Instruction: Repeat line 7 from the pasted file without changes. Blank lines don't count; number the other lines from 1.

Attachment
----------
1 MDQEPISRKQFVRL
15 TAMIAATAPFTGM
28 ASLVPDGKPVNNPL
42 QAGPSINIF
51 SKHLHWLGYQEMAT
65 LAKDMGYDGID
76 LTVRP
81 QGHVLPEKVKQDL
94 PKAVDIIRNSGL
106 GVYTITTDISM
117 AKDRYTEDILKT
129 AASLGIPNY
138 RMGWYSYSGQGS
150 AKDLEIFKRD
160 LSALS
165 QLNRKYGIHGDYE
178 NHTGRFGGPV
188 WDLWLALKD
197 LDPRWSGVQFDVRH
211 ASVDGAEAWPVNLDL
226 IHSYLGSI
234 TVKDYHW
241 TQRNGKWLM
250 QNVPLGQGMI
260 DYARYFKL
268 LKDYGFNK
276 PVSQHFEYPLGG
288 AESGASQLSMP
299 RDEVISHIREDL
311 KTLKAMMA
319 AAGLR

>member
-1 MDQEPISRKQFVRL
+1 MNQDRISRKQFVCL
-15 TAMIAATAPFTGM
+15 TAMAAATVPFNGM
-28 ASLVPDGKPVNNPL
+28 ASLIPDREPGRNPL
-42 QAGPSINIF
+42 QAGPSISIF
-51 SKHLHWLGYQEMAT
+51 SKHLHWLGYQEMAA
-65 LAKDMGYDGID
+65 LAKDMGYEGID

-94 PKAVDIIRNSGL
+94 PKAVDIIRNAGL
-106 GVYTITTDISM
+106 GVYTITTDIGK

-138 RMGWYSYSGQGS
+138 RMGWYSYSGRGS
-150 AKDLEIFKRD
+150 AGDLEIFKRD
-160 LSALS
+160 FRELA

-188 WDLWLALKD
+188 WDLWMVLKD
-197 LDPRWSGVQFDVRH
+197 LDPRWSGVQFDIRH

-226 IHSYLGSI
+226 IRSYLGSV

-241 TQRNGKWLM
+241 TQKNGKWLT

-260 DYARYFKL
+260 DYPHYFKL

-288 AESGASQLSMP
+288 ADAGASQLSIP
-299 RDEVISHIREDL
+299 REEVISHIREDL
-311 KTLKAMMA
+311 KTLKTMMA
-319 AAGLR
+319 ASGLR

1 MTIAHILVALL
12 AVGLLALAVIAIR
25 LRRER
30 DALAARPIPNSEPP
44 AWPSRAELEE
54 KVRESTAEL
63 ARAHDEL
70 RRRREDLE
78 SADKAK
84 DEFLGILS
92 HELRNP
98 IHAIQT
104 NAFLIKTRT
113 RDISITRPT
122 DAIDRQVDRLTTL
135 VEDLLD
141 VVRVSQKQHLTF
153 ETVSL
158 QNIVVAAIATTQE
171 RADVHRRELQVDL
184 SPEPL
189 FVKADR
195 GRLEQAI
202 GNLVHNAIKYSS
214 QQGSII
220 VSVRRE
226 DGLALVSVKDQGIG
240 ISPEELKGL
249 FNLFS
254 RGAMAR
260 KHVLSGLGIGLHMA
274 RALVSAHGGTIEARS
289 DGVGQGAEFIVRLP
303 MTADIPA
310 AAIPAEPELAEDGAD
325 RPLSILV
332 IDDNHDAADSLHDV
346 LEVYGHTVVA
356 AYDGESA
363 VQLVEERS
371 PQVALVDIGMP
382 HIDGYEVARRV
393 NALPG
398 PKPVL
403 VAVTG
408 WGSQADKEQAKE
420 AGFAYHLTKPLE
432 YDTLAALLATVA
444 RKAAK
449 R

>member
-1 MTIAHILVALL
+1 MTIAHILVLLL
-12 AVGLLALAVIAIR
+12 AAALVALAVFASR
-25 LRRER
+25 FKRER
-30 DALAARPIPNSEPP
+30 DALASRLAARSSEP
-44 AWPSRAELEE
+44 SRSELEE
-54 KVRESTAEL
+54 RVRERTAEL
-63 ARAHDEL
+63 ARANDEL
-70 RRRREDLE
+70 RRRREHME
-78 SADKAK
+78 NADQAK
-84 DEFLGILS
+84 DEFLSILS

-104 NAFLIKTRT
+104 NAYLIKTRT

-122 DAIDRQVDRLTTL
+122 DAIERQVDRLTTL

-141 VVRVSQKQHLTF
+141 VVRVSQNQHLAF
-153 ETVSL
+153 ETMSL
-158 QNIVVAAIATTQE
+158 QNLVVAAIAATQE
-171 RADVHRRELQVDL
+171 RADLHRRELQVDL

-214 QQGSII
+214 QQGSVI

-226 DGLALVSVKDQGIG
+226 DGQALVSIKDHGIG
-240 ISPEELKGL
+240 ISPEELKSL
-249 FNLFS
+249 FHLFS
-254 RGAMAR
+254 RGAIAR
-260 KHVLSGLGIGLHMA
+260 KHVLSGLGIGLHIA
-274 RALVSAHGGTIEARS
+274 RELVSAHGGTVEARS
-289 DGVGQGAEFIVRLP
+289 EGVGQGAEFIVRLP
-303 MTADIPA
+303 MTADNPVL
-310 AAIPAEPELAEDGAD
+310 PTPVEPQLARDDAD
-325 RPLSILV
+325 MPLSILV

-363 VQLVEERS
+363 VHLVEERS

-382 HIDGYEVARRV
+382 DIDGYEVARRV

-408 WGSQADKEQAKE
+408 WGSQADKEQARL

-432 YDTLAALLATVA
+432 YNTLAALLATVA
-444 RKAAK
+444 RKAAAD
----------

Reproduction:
76 LTVRP